PPC REPORTS· 4-MINUTE READ · By Misty Faucheux on November 9 2016.

Your PPC reports display the effectiveness of your campaigns to internal and external clients, and stakeholders. Yet, most marketers still don’t know what they should include in their reports, fearing providing either too much or too little information. So, what elements make up a good PPC marketing report?

1. Always start with campaign objectives

Your PPC report starts and ends with your clients’ goals and needs. For example, if a university is looking to increase admissions, then they will want to have enrollment leads included in the numbers. Yet, a company that is looking to increase their brand awareness may only be interested in impressions and reach numbers.

Understanding your stakeholders’ key objectives is the starting point to building your report. Yet, you also need more than raw impressions or conversions numbers. You also must put context around what they’re seeing. Many PPC reports incorporate seemingly endless spreadsheet tabs. While these may be of interest to you, the client may not fully understand them.

2. Add context to your data

Your stakeholders and clients typically have their own stakeholders to which they need to justify their PPC spendings. Random numbers aren’t going to do the job. They need a story that breaks down information like the following:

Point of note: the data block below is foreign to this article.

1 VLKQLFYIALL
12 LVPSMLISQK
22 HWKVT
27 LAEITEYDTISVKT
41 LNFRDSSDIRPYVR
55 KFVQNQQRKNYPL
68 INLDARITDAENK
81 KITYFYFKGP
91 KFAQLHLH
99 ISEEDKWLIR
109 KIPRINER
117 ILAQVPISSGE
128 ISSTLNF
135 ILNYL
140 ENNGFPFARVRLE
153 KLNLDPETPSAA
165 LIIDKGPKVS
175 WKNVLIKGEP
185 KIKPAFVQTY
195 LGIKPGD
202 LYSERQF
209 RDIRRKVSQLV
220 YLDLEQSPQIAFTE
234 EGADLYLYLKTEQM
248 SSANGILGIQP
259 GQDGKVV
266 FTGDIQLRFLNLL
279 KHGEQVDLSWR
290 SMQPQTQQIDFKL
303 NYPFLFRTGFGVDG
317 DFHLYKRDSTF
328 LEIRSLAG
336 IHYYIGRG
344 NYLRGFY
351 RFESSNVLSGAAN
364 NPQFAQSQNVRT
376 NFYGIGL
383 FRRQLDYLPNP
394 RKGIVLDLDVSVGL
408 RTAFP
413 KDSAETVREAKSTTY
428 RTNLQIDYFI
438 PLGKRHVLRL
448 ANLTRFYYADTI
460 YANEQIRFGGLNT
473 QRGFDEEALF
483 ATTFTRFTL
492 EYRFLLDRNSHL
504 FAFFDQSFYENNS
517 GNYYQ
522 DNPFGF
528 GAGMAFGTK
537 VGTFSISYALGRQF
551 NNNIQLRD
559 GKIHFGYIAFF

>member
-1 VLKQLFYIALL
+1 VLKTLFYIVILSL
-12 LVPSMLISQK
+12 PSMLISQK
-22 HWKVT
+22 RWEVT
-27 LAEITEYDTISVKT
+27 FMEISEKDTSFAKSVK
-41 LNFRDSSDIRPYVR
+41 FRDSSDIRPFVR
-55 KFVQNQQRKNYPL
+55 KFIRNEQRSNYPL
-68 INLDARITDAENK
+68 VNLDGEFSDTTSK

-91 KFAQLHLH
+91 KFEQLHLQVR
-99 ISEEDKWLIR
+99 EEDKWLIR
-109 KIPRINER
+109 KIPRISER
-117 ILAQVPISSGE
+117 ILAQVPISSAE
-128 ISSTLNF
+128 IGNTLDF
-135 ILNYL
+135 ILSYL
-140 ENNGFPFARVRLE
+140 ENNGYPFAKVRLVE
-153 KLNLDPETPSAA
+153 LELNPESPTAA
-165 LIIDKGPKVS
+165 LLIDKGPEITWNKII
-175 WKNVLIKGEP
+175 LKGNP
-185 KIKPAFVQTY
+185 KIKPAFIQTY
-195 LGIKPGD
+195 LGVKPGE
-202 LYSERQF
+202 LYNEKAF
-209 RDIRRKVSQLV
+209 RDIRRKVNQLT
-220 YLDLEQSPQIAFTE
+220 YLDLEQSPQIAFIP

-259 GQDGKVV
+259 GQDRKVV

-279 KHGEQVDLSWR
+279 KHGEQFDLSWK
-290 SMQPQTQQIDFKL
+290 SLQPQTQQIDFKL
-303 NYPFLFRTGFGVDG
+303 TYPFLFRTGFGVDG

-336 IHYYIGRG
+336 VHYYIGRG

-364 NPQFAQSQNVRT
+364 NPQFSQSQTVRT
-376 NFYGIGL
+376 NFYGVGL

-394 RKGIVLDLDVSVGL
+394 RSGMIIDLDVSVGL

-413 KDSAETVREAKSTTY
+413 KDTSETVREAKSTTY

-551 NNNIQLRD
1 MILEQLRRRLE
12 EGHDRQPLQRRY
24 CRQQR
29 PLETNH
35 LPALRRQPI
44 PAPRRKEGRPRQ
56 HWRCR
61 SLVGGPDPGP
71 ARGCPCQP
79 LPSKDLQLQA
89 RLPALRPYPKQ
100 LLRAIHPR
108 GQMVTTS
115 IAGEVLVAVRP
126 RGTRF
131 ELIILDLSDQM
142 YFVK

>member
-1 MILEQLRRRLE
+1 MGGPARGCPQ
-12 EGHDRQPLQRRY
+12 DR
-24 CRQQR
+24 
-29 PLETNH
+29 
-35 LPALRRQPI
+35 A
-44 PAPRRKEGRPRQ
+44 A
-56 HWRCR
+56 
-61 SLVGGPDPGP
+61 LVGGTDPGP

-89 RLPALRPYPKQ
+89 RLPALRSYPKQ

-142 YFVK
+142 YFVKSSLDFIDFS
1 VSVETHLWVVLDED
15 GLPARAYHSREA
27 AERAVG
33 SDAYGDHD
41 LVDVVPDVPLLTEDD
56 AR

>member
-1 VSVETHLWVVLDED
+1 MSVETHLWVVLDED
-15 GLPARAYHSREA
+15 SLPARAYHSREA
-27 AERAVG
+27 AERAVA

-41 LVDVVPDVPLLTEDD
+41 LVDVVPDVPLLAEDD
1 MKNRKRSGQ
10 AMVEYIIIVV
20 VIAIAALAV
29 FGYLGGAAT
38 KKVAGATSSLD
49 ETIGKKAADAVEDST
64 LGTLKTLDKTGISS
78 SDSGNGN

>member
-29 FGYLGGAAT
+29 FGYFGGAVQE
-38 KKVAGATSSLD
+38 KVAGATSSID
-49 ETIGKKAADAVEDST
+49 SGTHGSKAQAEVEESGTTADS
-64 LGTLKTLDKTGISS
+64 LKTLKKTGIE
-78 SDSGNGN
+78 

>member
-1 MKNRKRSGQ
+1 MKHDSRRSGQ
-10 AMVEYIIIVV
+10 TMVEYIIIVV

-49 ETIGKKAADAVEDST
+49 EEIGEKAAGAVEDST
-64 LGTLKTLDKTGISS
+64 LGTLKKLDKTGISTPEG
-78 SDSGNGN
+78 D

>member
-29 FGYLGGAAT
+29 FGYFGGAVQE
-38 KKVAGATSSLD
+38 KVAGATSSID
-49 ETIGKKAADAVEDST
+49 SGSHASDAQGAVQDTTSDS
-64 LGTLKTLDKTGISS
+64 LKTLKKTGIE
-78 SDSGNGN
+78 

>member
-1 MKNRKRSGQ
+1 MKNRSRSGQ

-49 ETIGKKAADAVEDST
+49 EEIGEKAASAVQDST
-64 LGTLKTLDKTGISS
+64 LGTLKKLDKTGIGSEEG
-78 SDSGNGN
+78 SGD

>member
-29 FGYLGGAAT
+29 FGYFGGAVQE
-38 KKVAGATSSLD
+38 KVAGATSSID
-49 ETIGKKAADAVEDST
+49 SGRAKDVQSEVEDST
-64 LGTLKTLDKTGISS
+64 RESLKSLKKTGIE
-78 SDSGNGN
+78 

• Current stats and how those stats compare to previous months or years
  • Where key metrics currently stand (i.e. better or worse than previous periods)
  • Causes of the increase or decrease
  • What does this mean for the business (i.e. will it have an effect on year-end goals)
  • What are you doing to improve the next reporting period’s numbers and what can the client expect
  • How does this affect long-term goals

To fully create your story, you need to understand the data from which you’re retrieving your stats. Oftentimes, marketers will run reports and hand them over without ever fully comprehending what the data means. The summary is extremely important, but to create it, you must have actually completed a deep dive into your data.

Before ever building your report, make sure that you understand what your numbers are saying and how it relates to key goals and objectives.

3. Select a suitable time frame

Most marketers must submit reports on usually a weekly, biweekly, monthly or quarterly time frame. You should figure out what reporting periods make the most sense to your stakeholders and overall campaigns.

Oftentimes, weekly or biweekly reports are only high-level since they provide a snapshot of how campaigns are performing on a week-to-week basis. In this case, you might only need high-level numbers like clicks, CTR, CPC, conversions, impressions, etc. These provide a “gut-check” to your stakeholders and clients. You should, however, still have a summary of how campaigns are performing this week versus previous week(s).

Reports that incorporate larger time frames (monthly, quarterly or yearly) must have more in-depth data since you’re reporting success over time. Usually, these reports include:

  • Month-over-month success data (decrease/increase in conversions, CPA, CPC, etc.)
  • What was done in the month/quarter/year to improve campaign success
  • What worked/didn’t work
  • Monthly trends that affected overall success
  • As well as everything else that goes into building a successful report (see next section)

You may also be required to report on campaign start-to-end statistics. Known as a wrap-up report, these are required at the completion of a campaign. A wrap-up report typically includes:

  • Overall campaign successes/failures
  • Overall metrics
  • Best-performing ads/keywords
  • Learnings that can be used for future campaigns


4. Build the main structure